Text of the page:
If My Demands Aren't Met There Will Be Blood
by Bethany Maines
So this is a blog, right? That means I can I rant? I can just have a bit of a shouty fest for a minute and no one will mind? Whew… because I’ve been hoarding this one for a day or two.
I’m a writer and a graphic designer and I work from home. And apparently that’s the trifecta for someone to suggest that I play all day and get paid for it. “Must be a sweet gig!” Yeah… there is some of that, but I have to say that the best part about working from home is that I generally get more laundry done.
There also appears to be a misconception among the general public that the only thing separating them from something that I do is a tool. With knowledge of Photoshop they too can be a graphic designer! (Actually, only using Photoshop gets you pretty much bupkiss. You don’t even know how much you don’t know!! Gah!). And of course, anyone can write, because, you know, that’s just typing. Apparently, it’s rather rude to reply to someone’s face that while yes, anyone can write, not everyone can write well (then stare meaningfully at them with a raised eyebrow). The underlying prejudice is that authors and creative types don’t work.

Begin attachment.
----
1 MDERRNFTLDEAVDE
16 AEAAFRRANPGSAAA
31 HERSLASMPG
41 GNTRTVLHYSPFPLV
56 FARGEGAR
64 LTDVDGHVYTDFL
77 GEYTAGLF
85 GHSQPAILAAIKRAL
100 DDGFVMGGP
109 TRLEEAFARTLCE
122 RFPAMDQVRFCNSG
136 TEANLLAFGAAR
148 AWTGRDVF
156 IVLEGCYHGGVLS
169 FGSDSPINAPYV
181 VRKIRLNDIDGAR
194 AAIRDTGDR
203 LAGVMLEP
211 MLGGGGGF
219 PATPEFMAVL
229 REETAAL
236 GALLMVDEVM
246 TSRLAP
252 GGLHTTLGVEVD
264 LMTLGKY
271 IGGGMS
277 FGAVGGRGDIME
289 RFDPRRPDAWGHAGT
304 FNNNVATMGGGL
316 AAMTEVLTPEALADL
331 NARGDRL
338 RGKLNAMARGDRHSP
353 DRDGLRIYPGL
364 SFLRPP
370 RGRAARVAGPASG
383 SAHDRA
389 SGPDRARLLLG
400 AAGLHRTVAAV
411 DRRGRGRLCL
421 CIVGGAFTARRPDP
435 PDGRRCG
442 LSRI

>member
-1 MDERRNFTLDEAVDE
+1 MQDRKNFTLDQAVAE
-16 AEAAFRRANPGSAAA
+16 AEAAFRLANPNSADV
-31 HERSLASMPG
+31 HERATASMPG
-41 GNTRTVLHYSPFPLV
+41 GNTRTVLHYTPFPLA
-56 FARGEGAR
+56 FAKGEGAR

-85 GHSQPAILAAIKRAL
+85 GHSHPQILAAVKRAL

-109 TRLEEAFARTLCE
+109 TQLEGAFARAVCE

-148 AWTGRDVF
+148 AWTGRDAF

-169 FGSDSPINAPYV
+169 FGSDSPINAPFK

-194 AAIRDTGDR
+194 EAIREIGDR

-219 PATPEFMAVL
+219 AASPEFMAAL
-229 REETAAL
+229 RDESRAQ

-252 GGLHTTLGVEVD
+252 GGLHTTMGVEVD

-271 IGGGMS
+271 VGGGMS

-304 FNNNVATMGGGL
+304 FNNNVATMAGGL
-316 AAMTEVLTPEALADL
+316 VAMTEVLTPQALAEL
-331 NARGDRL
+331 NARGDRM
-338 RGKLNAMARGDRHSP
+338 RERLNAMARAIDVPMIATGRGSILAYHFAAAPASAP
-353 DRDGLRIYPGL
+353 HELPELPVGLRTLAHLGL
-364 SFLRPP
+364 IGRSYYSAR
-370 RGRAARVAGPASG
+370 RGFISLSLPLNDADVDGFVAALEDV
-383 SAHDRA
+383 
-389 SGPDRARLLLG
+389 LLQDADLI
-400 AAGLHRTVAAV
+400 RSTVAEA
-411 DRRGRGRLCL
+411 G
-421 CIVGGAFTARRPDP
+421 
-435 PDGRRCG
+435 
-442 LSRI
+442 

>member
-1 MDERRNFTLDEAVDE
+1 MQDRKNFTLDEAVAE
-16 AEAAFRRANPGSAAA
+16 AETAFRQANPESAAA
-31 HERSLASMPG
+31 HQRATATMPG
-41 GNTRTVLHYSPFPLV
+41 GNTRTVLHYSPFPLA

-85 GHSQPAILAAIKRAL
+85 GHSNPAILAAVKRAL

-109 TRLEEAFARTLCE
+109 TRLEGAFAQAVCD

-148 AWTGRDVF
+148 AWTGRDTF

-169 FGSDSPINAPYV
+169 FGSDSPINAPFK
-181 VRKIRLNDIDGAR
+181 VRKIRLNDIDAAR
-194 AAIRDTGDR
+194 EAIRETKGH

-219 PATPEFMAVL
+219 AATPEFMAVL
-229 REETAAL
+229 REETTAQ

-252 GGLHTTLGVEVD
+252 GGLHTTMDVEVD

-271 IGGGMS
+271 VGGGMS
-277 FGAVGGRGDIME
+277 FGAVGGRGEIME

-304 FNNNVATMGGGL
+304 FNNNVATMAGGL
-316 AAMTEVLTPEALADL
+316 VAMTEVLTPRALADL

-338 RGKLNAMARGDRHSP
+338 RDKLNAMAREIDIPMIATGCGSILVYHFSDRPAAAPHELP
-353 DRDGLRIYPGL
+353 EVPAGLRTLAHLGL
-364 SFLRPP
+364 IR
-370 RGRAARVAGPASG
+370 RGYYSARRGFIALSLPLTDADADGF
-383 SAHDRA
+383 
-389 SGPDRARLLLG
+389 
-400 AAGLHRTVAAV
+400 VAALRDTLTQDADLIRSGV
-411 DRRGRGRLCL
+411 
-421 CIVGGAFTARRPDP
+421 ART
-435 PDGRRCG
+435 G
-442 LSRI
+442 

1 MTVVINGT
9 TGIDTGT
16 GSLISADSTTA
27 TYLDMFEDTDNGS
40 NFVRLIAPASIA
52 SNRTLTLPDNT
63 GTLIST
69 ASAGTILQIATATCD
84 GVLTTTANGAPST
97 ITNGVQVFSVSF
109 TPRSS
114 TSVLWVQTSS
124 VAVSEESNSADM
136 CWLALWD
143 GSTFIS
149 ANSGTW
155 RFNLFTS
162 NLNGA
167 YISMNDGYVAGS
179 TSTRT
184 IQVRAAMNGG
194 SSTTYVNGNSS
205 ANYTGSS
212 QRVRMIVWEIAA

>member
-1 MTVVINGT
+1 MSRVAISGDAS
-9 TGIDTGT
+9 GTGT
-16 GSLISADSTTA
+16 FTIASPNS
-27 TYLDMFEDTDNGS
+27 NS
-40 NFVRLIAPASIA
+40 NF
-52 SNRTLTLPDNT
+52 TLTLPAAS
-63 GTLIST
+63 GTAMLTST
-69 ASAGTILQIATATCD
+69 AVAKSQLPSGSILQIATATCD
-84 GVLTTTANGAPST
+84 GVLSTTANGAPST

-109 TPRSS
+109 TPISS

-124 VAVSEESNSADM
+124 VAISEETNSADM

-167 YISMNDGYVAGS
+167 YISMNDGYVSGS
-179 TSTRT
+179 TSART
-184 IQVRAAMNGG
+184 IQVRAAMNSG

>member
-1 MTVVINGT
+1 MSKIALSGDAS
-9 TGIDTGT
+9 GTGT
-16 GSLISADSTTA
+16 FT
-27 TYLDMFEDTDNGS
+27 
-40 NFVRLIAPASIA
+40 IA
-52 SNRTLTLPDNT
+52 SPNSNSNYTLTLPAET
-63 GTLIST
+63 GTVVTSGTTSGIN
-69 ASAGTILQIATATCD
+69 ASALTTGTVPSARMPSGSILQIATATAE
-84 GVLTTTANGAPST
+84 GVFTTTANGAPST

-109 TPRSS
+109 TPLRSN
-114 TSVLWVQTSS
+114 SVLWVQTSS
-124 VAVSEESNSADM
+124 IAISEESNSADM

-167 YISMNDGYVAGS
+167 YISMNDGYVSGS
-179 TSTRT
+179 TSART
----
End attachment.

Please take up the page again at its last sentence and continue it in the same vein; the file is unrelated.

As I was going through school I remember a story about one graduate who had a mind-numbingly boring job (cutting paper, I can explain if you really want to know), but my professor couched the story as though it were great thing. This person, my professor said, could rest their brain all day and then pursue their true passion at night. And I remember thinking… “Well, that’s crap.” That’s like trying to work out at the end of the day – you never really want to do it, no matter how boring the day job was. Why? Because, believe it or not, creativity is work.
Don’t be fooled by the stereotypes of long-haired ex-pats drinking wine Pamplona and churning out novels on a whim. Artists and writers work at their craft. It takes hours, sometimes many hours (sometimes more hours than you put in at your office job – more pointed staring), to come up with a creative product. I do not sit down at my computer and 20 minutes later produce a logo. (Ok, there was that one time, but that was an act of God, and I still went back and refined it later.) Each book I produce is a culmination months (if not years) of my life. I’m not suggesting that my work is a trial – I generally love my work. But to suggest that it’s something I haven’t trained and studied for and that I don’t put in work to achieve it devalues me and it devalues my work. So you, Joe Public (yes, I’m looking at you), stop doing it.
Thus endth the rant.